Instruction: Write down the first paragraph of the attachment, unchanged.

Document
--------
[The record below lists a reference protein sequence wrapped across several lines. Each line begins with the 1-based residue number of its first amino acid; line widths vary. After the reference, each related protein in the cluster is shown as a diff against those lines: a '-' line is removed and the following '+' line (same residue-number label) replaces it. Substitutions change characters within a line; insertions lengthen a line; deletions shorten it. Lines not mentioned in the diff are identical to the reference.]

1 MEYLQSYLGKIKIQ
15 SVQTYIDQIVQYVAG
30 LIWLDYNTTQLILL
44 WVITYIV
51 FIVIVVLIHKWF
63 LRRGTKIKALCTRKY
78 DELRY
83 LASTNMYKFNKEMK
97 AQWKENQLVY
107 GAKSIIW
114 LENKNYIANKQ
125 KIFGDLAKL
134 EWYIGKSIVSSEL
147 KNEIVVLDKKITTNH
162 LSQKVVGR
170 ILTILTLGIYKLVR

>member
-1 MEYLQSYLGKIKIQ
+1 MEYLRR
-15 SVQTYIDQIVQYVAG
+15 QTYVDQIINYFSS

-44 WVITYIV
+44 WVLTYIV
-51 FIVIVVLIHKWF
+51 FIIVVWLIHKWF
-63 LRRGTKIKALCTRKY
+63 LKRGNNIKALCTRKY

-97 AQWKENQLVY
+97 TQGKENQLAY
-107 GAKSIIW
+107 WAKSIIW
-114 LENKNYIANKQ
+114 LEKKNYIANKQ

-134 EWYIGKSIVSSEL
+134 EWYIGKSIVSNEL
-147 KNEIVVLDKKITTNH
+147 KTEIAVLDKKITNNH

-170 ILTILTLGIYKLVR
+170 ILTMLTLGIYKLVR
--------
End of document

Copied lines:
[The record below lists a reference protein sequence wrapped across several lines. Each line begins with the 1-based residue number of its first amino acid; line widths vary. After the reference, each related protein in the cluster is shown as a diff against those lines: a '-' line is removed and the following '+' line (same residue-number label) replaces it. Substitutions change characters within a line; insertions lengthen a line; deletions shorten it. Lines not mentioned in the diff are identical to the reference.]